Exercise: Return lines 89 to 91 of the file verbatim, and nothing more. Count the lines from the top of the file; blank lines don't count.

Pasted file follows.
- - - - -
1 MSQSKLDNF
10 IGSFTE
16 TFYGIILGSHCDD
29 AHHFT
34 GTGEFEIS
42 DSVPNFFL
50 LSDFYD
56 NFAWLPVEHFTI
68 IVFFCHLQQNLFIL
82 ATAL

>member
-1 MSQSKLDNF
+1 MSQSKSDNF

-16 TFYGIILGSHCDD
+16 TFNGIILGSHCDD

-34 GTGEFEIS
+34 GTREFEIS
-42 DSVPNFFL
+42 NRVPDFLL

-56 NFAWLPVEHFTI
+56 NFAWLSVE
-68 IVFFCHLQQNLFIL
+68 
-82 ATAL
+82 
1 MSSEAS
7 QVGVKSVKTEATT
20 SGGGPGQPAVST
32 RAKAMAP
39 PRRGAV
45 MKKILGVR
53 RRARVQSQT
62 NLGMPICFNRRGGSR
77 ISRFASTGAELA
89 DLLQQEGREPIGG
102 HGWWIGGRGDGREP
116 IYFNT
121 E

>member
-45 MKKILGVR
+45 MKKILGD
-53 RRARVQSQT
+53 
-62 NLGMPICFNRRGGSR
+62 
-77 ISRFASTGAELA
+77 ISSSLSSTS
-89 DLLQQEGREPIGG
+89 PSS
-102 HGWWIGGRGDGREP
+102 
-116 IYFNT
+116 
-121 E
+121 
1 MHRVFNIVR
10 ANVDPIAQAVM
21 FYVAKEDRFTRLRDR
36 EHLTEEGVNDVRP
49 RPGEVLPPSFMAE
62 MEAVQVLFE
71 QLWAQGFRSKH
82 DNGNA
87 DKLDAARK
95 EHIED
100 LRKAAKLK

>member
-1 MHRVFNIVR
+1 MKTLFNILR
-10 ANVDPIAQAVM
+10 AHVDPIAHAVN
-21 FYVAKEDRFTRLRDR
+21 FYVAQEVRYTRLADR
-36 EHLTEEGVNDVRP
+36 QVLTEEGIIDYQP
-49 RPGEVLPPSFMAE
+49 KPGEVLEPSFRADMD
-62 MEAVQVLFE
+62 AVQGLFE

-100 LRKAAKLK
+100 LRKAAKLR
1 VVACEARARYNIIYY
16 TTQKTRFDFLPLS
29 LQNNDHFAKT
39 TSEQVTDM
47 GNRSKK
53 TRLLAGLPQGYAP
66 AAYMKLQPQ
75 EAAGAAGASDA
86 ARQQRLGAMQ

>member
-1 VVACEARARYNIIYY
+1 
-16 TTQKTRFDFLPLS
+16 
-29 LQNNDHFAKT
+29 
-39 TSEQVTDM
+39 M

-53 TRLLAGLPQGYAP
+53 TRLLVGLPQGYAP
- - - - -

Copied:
75 EAAGAAGASDA
86 ARQQRLGAMQ

>member